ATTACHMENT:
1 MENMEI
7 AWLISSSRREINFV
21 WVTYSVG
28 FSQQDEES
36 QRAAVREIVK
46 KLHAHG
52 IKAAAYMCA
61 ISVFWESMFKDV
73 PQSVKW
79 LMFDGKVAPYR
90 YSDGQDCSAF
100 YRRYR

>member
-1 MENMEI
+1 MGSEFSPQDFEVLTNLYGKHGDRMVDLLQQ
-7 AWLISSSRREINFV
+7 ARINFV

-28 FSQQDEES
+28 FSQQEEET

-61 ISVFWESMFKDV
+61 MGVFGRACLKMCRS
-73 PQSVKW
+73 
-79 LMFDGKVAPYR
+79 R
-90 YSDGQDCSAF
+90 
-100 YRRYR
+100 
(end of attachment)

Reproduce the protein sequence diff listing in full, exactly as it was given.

1 MENMEI
7 AWLISSSRREINFV
21 WVTYSVG
28 FSQQDEES
36 QRAAVREIVK
46 KLHAHG
52 IKAAAYMCA
61 ISVFWESMFKDV
73 PQSVKW
79 LMFDGKVAPYR
90 YSDGQDCSAF
100 YRRYR

>member
-1 MENMEI
+1 MGSEFSPQDFEVLTNLYGKHGDRMVDLLQQ
-7 AWLISSSRREINFV
+7 ARINFV

-28 FSQQDEES
+28 FSQQEEET

-61 ISVFWESMFKDV
+61 MGVFGRACLKMCRS
-73 PQSVKW
+73 
-79 LMFDGKVAPYR
+79 R
-90 YSDGQDCSAF
+90 
-100 YRRYR
+100 